Women in Resistance–introducing the delegation

In the words of the artist Emily Willard, this sculpture represents “the Guatemalan indigenous woman, who is often used as a tool of war, experiencing violence, torture, rape, and genocide. She has suffered as well as her children, family, community, her home and her land. However, through the violence she has suffered, she continues to thrive and hope for a future of peace and beauty for her children. Out of the ashes she is reborn.”

I recently returned from the Guatemala Human Rights Commission’s (GHRC) annual delegation “Women in Resistance.” The delegation weaves together Guatemalan women’s intertwining struggle to defend their traditionally owned land with their commitment to protect their bodies from abuse and violence.

Guatemala’s struggle for land rights has deep historical roots that reach to the present day. One current problem is Mega-projects in which transnational corporations develop on land traditionally owned by Guatemala’s indigenous communities. Among the mega-projects underway in Guatemala, are high voltage electric cables, open-pit mines, and mono-crop agriculture. The corporations claim their projects benefit the communities, ushering in “progress.” In reality, the communities fail to reap the benefits of electricity, employment, and edibles. Moreover, these projects wreak devastating harm–mining corporations have evicted and brutalized entire communities, and agricultural companies have rendered farmlands unviable due to chemical fertilizers and pesticides.

Violence against Guatemalan women is also a complex issue, and the mixing together of many factors including machismo culture and impunity in the criminal justice system has yielded horrific murders of women known as femicides, as well as many domestic relationships involving physical, sexual, and psychological abuse. An additional form of violence that Guatemalan women are prone to experience is economic violence, in which the abuser controls the abused partner’s access to money. This dynamic forces many Guatemalan women to stay in abusive relationships because their abuser is their means of financial support.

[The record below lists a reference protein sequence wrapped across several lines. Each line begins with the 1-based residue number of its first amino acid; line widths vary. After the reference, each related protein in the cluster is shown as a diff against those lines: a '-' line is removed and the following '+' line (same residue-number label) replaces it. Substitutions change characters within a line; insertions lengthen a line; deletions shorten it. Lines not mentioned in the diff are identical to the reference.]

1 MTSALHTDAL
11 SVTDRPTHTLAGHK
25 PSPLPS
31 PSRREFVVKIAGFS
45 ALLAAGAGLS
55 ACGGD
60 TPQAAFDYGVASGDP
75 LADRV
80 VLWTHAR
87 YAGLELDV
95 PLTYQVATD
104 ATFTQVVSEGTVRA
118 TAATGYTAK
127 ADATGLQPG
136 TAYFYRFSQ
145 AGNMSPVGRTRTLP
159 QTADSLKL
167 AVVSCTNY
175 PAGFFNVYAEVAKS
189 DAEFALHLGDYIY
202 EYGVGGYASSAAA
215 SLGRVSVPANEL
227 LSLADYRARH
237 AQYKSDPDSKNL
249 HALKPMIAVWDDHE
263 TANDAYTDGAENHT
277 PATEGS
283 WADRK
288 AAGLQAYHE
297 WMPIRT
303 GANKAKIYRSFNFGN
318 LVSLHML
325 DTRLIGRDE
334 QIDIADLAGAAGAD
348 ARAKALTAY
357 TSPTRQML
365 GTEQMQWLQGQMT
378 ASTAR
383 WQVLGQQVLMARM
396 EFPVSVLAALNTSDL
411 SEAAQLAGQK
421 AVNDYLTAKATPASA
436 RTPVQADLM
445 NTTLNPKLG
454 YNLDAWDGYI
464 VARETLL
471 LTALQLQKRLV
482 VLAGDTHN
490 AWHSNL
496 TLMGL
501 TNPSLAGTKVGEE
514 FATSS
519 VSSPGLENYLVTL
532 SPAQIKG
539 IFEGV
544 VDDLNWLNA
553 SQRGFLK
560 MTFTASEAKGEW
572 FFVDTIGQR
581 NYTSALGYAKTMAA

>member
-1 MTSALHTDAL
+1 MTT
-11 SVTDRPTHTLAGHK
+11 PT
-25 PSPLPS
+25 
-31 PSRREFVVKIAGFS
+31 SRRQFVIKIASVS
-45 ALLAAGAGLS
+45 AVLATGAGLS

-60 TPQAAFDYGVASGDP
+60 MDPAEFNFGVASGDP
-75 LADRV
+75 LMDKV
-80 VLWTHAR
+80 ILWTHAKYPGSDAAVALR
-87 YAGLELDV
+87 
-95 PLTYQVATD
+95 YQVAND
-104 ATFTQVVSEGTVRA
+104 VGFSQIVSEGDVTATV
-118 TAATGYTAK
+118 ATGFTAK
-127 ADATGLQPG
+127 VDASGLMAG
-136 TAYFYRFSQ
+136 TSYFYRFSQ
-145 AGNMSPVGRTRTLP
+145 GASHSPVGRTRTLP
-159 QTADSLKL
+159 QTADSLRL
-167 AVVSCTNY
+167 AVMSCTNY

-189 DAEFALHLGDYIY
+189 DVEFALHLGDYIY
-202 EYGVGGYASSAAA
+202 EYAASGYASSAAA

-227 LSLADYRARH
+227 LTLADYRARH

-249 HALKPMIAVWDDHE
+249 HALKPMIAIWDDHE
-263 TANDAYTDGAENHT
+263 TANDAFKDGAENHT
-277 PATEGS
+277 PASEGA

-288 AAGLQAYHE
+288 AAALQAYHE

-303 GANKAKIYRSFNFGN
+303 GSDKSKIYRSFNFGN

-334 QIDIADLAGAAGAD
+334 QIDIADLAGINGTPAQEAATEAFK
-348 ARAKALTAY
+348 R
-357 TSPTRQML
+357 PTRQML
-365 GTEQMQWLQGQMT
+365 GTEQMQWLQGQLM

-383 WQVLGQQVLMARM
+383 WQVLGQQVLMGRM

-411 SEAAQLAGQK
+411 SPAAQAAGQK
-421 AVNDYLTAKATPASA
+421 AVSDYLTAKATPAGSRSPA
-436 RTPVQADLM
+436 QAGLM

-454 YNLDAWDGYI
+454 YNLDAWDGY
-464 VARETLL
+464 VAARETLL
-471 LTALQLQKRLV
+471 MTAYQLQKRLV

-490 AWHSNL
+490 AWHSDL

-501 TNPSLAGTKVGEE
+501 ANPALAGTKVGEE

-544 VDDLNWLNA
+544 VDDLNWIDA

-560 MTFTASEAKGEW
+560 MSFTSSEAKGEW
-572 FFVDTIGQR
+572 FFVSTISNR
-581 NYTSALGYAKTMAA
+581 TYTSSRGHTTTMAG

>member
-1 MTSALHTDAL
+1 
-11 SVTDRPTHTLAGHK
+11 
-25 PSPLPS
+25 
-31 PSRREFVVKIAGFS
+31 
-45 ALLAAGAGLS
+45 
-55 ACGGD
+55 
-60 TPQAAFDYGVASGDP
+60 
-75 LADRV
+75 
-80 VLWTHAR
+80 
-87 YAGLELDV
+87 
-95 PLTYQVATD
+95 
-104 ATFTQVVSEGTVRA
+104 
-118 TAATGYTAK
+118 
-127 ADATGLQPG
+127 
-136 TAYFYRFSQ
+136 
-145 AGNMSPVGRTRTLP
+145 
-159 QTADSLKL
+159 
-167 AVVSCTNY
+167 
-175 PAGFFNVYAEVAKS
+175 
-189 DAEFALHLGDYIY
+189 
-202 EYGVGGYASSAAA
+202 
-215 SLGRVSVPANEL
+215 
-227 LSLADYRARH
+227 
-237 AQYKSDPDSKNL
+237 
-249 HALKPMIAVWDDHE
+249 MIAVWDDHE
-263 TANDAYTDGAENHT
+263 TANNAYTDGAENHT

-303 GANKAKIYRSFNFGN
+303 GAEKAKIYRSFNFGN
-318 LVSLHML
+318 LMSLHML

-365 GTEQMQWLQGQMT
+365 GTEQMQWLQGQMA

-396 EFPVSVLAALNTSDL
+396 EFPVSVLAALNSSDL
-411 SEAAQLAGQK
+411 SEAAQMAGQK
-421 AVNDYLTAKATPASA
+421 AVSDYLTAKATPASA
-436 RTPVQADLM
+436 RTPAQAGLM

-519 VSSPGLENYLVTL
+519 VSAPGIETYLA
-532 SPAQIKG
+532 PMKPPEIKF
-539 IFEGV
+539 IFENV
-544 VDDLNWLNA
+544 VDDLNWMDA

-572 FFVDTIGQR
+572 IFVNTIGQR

Over the course of nine days, my fellow delegates and I met with a diverse array of woman working to address these intersecting issues. The methods these women applied to defend their land and bodies were as varied as the women themselves. We met with women whose ethnicity ran the spectrum from Maya to Xinca, to ladina; whose geographic location ranged from urban Guatemala City to rural countryside; whose speaking style could be characterized as analytical discourse or casual conversation; and whose scope of work was as local as a single community or as broad as the international stage.

From these meetings I learned a wealth of information about the struggles contemporary Guatemalan women experience. However, the larger impacts of the delegation were not educational but emotional. I felt a strong sense of connection to the many stories I heard, and I hope to show my support and solidarity for these women and for the weighty challenges they balance with such courage by sharing their stories on my blog. These new bonds I formed in my nine days in Guatemala encircle not only the Guatemalan women I met, but also the delegates who sat beside me as these women shared their stories.

Like the women we met, my fellow delegates and I came from diverging backgrounds. But united in our desire to learn about Guatemalan women’s struggles, our time in Guatemala connected us to one another, and affirmed our commitment to advocate with Guatemalans in pursuit of justice. A few of my fellow delegates expressed interest in writing about their delegation experience on EdgyAmelia, and I hope that this forum can provide an opportunity to share their stories from the delegation as well as my own.

Source Notes

1. “For Women’s Right to Live: Delegation to Guatemala.” Guatemala Human Rights Commission/USA. http://ghrcusa.org/Programs/ForWomensRighttoLive/Delegation.htm

2. Willard, Emily. “Multi-media sculpture made of clay, nails, and plastic flowers.” http://www.monitor.upeace.org/archive.cfm?id_article=893

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